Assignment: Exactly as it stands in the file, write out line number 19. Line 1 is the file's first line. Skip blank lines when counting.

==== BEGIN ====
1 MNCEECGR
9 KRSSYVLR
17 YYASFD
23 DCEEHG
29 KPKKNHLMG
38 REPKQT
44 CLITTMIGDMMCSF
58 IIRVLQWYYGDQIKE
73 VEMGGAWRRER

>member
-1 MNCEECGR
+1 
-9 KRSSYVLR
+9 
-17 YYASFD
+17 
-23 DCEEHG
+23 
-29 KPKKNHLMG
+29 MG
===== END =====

-29 KPKKNHLMG